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What to Do When a Candidate Has a Bad Reference
As an employer, you must get rid of bad candidates to save yourself from unsuccessful hires. By checking employment references, you can more easily detect which candidates are good and which are bad.
Sometimes when you check references, you will get negative feedback about a candidate. So, what do you do when you hear a bad reference?
How to deal with a bad job reference
References serve as a check and balance. They help you make a logical decision about a candidate, instead of an emotional decision based on the interview. And, reference checks help you weed out bad candidates who are disguised as good interviewers.
When you receive a bad work reference or bad character reference, you have some questions to consider. First, will you tell the candidate about the bad reference? Next, will you consider the candidate for the position and send them on to your client? Your options are discussed below.
Should you tell the candidate?
A reference gives a negative review of a candidate. Do you tell the candidate?
You probably should not tell the candidate who gave a bad reference or what they said. The references talked to you in confidence, and they expect you to keep their information private.
If you end up rejecting applicants because of bad references, you can explain that to them. You might say something as simple as, “I’m sorry, but we are no longer considering you for this position because one of your references gave negative feedback.”
It might be OK to follow up with a candidate about something that was said during a bad reference conversation. This gives the candidate a chance to share their perspective. Again, don’t identify who gave the negative comments. Use general details to try keeping your source confidential. For example, you might say, “I talked to your references and was told you had problems with tardiness in the past. Do you want to say anything about that?”
It is not your place to warn a candidate about their references. A candidate should ideally ask references for permission to use them. And if references have something bad to say about the candidate, the reference would hopefully speak up to the candidate.
Should you consider a candidate with a bad reference?
So, does a bad reference equal a bad candidate? Remember, the references and candidates are both essentially strangers to you. Who can you trust?
Before you determine if a candidate is bad based on a reference, consider the following questions.
Who gave the reference?
Consider who gave you the bad reference. Is the referer a reputable source?
If the referer seems to be angry, disgruntled, or jealous of the candidate, the referer might not be reputable. They might have a skewed view of the candidate. Or, they might be trying to sabotage the candidate. Also, if one referer gives responses that are extremely different from those of other referers, they might not be honest.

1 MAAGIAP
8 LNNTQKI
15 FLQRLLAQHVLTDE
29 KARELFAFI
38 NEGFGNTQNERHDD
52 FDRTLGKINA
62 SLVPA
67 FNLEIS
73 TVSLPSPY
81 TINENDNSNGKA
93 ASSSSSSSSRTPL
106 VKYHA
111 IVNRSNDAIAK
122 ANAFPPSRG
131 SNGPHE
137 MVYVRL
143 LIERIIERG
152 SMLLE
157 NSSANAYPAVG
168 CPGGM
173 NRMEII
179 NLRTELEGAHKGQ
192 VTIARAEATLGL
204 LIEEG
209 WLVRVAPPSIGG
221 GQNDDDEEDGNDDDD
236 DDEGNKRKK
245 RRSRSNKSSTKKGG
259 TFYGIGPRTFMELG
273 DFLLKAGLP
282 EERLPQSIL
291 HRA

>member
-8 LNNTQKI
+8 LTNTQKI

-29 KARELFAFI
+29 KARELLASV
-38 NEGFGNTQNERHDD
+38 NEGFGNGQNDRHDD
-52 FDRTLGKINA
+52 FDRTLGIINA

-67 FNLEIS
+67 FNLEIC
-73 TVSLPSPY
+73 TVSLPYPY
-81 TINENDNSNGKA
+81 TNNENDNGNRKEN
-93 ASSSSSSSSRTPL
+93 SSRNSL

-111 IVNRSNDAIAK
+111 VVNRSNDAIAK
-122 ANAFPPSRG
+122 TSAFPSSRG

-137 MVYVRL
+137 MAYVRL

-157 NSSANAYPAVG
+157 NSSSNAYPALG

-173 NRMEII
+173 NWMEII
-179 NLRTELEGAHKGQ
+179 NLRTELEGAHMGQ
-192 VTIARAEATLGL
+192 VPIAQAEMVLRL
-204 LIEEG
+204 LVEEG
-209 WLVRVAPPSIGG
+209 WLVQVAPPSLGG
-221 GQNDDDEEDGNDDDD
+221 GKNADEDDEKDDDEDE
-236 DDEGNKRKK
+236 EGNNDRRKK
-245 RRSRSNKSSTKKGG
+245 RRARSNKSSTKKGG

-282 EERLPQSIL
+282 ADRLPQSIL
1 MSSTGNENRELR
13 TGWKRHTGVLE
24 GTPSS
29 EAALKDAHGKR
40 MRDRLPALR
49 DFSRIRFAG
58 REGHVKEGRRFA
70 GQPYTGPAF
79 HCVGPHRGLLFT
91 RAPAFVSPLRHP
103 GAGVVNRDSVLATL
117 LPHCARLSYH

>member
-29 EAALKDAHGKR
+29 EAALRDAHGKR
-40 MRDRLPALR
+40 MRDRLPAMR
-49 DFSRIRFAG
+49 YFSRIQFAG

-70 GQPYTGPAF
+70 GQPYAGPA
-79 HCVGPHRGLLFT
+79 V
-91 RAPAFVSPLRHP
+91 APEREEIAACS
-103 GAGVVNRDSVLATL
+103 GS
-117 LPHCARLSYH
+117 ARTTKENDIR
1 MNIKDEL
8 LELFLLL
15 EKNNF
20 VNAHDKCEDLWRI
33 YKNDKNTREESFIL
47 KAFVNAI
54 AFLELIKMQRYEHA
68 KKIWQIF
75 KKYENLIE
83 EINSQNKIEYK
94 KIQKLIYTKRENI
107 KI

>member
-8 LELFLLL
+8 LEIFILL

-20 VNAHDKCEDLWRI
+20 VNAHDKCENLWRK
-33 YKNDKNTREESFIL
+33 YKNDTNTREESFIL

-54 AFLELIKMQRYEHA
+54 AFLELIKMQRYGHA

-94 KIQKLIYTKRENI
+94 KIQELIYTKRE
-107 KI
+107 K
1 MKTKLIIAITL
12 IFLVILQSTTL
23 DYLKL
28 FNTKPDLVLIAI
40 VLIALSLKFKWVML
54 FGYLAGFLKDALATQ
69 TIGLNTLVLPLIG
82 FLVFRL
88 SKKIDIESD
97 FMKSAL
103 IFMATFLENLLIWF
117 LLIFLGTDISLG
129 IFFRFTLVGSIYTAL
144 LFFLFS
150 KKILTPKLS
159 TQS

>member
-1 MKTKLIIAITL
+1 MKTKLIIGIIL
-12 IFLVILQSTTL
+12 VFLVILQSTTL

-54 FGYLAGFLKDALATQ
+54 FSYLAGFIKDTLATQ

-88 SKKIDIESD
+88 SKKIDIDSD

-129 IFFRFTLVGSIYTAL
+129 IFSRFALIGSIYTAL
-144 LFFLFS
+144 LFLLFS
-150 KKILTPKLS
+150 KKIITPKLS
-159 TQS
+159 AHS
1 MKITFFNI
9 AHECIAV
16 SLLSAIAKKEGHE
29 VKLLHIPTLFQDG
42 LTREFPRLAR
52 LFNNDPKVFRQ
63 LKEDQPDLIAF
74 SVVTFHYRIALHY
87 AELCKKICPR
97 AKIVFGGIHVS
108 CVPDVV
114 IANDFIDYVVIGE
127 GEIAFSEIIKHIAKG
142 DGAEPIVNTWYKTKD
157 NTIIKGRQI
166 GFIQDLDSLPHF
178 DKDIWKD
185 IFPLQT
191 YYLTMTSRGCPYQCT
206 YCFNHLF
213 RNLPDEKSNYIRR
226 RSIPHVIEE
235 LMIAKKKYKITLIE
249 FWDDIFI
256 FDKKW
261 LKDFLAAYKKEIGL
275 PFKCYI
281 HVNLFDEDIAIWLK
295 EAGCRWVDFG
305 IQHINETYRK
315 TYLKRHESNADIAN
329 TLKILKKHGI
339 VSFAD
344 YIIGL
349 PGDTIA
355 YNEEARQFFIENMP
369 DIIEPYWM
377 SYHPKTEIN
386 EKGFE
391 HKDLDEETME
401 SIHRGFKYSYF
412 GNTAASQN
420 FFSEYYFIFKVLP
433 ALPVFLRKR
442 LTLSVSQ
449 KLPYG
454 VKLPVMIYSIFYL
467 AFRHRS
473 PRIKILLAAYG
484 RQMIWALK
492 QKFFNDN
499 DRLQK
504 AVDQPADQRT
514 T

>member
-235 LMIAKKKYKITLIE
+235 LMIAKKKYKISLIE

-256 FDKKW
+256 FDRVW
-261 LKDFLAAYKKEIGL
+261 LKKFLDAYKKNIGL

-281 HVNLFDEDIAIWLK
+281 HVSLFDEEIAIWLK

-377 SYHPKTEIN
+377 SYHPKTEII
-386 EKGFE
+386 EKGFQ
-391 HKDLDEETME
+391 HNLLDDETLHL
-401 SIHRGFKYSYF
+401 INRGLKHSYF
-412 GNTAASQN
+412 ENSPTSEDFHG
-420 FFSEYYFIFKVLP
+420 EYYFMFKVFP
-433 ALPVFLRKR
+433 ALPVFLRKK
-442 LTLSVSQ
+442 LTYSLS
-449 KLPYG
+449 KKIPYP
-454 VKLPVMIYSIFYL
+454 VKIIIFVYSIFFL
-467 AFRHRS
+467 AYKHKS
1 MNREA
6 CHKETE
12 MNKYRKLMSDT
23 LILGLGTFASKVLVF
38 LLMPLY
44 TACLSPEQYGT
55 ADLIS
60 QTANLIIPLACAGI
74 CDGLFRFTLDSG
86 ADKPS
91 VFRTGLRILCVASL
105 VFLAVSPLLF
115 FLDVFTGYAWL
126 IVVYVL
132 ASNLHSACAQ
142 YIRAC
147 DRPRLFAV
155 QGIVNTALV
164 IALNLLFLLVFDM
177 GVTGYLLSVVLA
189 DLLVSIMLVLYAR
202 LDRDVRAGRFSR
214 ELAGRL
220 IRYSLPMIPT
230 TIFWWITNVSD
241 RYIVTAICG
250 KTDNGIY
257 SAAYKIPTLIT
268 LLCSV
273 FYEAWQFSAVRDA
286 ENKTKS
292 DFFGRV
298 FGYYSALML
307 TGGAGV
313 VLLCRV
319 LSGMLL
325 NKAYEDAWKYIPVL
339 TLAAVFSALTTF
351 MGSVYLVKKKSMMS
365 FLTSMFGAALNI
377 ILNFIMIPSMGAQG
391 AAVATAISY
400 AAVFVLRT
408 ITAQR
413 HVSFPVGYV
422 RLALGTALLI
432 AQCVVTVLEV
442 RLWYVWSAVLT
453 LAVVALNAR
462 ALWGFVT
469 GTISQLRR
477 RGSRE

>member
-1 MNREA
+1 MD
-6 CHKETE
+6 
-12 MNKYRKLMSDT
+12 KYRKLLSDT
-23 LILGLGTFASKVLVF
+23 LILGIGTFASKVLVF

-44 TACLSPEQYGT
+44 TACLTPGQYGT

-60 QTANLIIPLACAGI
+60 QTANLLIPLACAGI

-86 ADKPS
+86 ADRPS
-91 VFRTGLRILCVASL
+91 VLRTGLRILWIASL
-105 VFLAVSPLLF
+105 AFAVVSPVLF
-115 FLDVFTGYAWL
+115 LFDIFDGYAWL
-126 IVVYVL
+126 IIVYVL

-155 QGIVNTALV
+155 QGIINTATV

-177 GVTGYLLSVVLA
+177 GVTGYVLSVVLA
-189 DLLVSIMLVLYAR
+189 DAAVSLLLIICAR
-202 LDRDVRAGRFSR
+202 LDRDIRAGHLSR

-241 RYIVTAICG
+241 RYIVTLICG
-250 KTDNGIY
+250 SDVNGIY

If the referer seems to have a genuine grievance, they might be a reputable source.
Try to ask follow-up questions to determine why the referer is giving the bad review. Listen for responses that slant one way or another.
Was it a one-time incident?
If the referer mentions a specific incident, find out if it was an isolated incident or if it happened many times.
For example, a previous employer mentions that the candidate swore at a client. If this happened once, you and employers might be able to overlook the incident. But if this happened many times, you might want to take caution with the candidate.
When did the incident happen?
You should also find out how long ago the negative incidents happened. The candidate may have learned from their past mistakes.
Let’s say a candidate decided to stop going to work one day when they were 19. They didn’t give any notice, but simply stopped showing up. That certainly isn’t a good record to have. But since then, the candidate has had a solid attendance schedule over the past 15 years. Because the incident happened 15 years ago, you can look past it.
Remember, candidates are people who are capable of making mistakes. But they are also able to change their actions.
Did the candidate fit in the previous workplace?
If you can, find out if the candidate fit in at the business they got the bad reference from. They might have gotten the bad reference because they were a bad personality or cultural fit.
You might have to talk to both the referer and candidate to find out if the candidate fit in.
If the candidate didn’t fit in, they might have become antisocial, or a low performer, or clashed with team members. The candidate and personal references might be able to tell you if those are normal behaviors, or if they were caused by the work environment.
Did you receive multiple bad references?
If one person gave a bad reference, you still might be able to consider the candidate. One bad reference doesn’t equal a bad candidate, especially if the incident was isolated or old, or if the referer isn’t reputable.
If a candidate had multiple bad references, you probably want to pass on the candidate.
What does your gut say?
In the end, you might need to listen to your gut. You likely have experience seeing both good and bad candidates.
Take all the evidence you have and evaluate it. Consider the references and other candidate information stored in your applicant tracking software. If the candidate’s pros outweigh the cons of the reference, you might still want to consider them.